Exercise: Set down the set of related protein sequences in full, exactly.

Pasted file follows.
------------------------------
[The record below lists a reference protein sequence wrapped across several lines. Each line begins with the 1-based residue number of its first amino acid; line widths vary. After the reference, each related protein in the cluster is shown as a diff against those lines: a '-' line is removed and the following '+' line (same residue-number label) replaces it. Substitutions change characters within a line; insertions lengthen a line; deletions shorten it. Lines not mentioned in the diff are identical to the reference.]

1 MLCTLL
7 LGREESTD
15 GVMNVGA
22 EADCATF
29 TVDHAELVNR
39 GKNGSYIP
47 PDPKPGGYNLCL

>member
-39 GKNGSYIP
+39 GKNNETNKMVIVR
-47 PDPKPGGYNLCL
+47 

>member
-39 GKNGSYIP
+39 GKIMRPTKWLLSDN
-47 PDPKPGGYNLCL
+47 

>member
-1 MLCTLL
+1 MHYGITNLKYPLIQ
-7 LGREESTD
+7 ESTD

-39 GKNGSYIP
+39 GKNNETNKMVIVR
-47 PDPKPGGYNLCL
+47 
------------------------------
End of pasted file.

[The record below lists a reference protein sequence wrapped across several lines. Each line begins with the 1-based residue number of its first amino acid; line widths vary. After the reference, each related protein in the cluster is shown as a diff against those lines: a '-' line is removed and the following '+' line (same residue-number label) replaces it. Substitutions change characters within a line; insertions lengthen a line; deletions shorten it. Lines not mentioned in the diff are identical to the reference.]

1 MLCTLL
7 LGREESTD
15 GVMNVGA
22 EADCATF
29 TVDHAELVNR
39 GKNGSYIP
47 PDPKPGGYNLCL

>member
-39 GKNGSYIP
+39 GKNNETNKMVIVR
-47 PDPKPGGYNLCL
+47 

>member
-39 GKNGSYIP
+39 GKIMRPTKWLLSDN
-47 PDPKPGGYNLCL
+47 

>member
-1 MLCTLL
+1 MHYGITNLKYPLIQ
-7 LGREESTD
+7 ESTD

-39 GKNGSYIP
+39 GKNNETNKMVIVR
-47 PDPKPGGYNLCL
+47 